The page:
1688 - King James II Stuart was deposed in
Revolution, becoming the last Roman
Catholic monarch of England, Scotland and
He was succeeded to the throne by the
protestant Mary II Stuart and her husband
William of Orange.
This led to a number of Clans in Scotland
wanting the restoration of Catholic Stuart's to
the throne. These Clans were known as Jacobite's.
These Clans included: Athol Highlanders,
Fraser, MacClachlan, MacClean, MacGillivray,
Mackintosh, Macdonald, and McGregor. Some Clans
had men fighting on both sides.
There were also a number of Clans that
remained loyal to the Protestant Monarchs.
These Clan members were formed into
Regiments such as the Argyll Militia, Black
Watch, and Loudon's Highlanders.
1689 - Sir John Campbell, 5th Baronet, was
involved in negotiating with Jacobite rebels to
try and prevent uprisings in the Highlands. As
tensions rose throughout the highlands, Sir
John converted Kilchurn Castle into barracks to
hold up to 200 government troops.
1715 - Sir John changed sides when he joined
the Earl of Mar's First Jacobite
The failure of that Rising led the
pro-government Alexander Campbell of Fonab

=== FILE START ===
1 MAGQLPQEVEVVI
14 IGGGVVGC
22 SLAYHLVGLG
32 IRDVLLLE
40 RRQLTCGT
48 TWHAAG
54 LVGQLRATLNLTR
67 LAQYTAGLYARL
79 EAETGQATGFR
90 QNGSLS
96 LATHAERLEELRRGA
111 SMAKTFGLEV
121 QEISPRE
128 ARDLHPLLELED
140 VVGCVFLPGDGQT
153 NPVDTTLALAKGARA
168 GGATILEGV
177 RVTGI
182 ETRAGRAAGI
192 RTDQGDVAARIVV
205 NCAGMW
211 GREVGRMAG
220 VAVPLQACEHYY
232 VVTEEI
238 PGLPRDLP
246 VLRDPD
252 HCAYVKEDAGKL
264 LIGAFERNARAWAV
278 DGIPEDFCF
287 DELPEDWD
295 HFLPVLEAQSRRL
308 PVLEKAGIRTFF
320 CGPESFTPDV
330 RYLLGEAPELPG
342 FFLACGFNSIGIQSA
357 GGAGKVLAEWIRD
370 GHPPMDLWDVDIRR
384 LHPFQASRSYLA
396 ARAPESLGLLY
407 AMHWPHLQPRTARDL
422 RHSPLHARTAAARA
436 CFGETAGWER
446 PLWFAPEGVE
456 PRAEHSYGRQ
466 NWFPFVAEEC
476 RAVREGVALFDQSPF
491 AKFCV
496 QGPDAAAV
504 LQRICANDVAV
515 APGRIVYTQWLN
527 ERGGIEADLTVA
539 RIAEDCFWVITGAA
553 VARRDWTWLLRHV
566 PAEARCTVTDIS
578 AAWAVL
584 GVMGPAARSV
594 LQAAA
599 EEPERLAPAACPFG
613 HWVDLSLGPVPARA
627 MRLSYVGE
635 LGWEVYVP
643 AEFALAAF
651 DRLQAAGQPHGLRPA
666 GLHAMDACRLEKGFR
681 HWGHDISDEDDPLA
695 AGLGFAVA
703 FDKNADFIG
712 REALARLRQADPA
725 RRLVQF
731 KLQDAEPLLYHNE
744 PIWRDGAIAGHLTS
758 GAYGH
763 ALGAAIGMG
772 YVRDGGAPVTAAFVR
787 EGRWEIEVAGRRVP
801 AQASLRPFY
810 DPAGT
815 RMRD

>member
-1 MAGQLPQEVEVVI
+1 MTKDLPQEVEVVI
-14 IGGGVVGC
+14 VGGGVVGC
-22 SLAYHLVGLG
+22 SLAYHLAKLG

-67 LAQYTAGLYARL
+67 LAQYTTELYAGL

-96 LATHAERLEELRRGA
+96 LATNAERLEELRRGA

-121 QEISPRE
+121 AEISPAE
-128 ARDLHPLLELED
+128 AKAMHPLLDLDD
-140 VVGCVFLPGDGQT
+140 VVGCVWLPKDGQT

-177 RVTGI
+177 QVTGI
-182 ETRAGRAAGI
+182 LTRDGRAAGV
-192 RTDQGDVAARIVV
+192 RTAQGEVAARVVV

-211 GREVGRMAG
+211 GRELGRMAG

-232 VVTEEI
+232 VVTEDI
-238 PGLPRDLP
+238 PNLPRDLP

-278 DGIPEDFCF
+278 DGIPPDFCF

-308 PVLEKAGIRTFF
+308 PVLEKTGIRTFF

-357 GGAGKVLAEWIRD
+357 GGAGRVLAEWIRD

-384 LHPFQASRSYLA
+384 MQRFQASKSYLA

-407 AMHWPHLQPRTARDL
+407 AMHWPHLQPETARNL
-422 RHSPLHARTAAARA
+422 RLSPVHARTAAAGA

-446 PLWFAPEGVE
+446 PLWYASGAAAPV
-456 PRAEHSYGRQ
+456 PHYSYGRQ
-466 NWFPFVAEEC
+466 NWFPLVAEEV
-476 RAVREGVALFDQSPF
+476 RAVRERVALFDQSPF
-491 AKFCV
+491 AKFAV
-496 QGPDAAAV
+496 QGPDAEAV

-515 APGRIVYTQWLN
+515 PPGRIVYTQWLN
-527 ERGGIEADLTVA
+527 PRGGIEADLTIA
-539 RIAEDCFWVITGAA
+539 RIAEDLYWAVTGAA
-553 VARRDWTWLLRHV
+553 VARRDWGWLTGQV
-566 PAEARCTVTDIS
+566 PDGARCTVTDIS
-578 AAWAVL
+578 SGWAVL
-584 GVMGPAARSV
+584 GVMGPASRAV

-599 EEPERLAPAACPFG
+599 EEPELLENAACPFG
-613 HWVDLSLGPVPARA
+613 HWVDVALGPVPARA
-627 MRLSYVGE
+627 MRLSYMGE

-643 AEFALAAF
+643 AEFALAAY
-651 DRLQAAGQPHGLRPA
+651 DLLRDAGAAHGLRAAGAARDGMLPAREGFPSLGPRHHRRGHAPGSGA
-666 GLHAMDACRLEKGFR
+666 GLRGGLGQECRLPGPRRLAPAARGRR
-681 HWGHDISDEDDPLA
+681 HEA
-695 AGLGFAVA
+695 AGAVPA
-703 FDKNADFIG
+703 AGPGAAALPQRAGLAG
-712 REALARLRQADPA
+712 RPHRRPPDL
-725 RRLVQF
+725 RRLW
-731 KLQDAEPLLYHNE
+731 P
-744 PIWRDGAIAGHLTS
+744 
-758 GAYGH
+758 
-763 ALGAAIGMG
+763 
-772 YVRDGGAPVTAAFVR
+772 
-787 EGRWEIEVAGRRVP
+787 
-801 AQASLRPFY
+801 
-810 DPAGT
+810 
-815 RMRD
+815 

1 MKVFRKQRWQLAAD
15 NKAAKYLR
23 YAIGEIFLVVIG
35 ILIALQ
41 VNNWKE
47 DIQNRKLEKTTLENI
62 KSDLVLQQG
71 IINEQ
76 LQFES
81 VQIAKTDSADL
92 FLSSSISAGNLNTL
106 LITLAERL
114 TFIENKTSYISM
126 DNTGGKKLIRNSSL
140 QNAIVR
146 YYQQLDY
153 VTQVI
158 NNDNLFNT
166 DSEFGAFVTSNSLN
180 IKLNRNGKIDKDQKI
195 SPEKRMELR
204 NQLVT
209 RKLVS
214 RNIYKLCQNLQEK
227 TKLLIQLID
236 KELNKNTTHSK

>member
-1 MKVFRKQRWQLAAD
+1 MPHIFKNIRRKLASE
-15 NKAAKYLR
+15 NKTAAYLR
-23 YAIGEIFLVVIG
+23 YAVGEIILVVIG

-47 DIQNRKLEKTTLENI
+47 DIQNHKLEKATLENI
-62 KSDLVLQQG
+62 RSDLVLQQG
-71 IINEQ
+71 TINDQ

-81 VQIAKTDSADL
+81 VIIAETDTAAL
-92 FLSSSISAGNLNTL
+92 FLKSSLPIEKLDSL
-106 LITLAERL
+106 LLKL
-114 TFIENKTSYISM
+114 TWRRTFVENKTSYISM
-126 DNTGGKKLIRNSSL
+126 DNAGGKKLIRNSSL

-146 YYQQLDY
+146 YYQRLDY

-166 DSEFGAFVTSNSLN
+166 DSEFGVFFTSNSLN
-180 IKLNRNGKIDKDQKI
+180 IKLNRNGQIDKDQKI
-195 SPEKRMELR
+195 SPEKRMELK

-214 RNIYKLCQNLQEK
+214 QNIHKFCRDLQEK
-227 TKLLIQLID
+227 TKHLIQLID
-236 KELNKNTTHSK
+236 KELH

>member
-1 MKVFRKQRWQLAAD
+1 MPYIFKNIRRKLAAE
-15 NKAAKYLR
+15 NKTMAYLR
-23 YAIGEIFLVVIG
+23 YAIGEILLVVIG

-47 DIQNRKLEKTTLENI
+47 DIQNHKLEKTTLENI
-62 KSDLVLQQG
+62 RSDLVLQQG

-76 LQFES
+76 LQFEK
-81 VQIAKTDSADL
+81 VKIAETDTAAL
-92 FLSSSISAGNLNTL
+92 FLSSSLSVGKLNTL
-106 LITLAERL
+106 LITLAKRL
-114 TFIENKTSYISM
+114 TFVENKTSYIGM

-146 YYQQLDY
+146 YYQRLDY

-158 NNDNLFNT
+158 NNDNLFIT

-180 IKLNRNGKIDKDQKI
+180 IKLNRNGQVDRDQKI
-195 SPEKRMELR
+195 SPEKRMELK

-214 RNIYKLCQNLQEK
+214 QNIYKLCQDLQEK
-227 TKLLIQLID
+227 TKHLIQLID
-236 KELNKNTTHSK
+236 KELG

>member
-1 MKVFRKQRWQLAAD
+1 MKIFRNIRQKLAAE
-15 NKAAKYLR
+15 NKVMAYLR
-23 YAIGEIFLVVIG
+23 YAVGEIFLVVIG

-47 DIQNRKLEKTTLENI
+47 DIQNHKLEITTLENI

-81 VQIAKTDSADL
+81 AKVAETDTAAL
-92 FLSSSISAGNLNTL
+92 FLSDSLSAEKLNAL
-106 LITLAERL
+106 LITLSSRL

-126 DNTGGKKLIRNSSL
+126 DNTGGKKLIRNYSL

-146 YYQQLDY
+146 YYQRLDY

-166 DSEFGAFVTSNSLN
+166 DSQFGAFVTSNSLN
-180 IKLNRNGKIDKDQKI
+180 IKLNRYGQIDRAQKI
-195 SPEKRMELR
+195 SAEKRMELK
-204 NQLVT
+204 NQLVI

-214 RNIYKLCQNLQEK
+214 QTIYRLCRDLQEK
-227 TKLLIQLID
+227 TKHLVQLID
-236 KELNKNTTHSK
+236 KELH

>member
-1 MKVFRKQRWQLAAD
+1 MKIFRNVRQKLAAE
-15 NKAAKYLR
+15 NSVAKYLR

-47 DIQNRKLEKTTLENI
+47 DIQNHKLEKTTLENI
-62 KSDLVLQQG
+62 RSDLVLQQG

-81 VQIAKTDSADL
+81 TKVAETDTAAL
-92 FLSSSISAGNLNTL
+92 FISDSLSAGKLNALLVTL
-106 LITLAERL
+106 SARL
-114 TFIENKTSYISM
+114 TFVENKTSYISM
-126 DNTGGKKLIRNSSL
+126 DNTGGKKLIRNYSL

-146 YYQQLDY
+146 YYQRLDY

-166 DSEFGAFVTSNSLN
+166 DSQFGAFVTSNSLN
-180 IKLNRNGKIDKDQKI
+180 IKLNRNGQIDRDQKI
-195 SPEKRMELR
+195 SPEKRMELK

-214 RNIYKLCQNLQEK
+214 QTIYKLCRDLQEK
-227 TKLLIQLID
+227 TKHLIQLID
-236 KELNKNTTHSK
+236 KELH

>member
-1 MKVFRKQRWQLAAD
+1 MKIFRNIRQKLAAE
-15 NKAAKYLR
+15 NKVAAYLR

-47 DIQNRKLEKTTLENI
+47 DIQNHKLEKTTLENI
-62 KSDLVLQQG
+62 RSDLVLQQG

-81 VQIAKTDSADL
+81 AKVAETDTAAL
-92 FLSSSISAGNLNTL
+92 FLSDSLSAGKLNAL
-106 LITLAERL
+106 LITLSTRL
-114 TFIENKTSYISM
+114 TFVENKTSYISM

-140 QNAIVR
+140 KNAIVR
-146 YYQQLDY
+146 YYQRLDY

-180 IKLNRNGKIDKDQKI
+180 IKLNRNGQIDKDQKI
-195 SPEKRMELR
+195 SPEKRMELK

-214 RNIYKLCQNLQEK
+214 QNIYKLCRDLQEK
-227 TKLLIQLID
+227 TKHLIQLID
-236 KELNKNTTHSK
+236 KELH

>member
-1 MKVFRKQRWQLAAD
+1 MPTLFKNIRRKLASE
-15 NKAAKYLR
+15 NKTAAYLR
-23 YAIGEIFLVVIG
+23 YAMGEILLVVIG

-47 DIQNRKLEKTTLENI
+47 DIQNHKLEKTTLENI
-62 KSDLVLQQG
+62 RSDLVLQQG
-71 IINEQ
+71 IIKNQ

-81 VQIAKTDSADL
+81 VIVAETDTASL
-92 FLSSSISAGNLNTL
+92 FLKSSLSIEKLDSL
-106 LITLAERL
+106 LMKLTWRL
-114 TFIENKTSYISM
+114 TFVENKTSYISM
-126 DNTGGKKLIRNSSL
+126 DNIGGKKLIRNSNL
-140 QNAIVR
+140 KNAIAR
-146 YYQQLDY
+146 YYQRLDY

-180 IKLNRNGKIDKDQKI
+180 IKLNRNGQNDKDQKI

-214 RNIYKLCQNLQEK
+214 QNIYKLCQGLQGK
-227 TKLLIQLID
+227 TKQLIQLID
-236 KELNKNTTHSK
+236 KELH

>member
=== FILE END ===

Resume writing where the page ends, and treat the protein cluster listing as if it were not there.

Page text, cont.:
taking control of Kilchurn Castle and holding
Sir John under house arrest until his death the
1745 - Kilchurn Castle was used to house
government troops during the Last Jacobite
These Rebellions led to more Government
Barracks being built around the Highlands to
prevent any further wars.
1746 - the Battle of Culloden sees
Jacobite forces defeated by Government troops.
This was the last major battle to take place on
the British mainland.
Many Jacobite's were executed at this time,
with many more forced to emigrate to the
1760 - Kilchurn Castle was damaged by
Lightning and abandoned. The turret of a tower
is still in the courtyard where it landed after
1783 - America won independence from Great
Britain, leading to Jacobite's and other Scots
accused of crimes from that time being
transported to Australia and New Zealand.
1817 - the water level in Loch Awe was
lowered by a drainage project leading to the
Castle now being on a peninsula.
1882 - the head of the Campbell's took up
residence in their large new built Taymouth Castle
48 miles northeast.
Kilchurn Castle is now run by Historic
Environment Scotland as a tourist attraction
open to the public free of charge during the
High water levels at times may prevent
visits by walking out from the car park.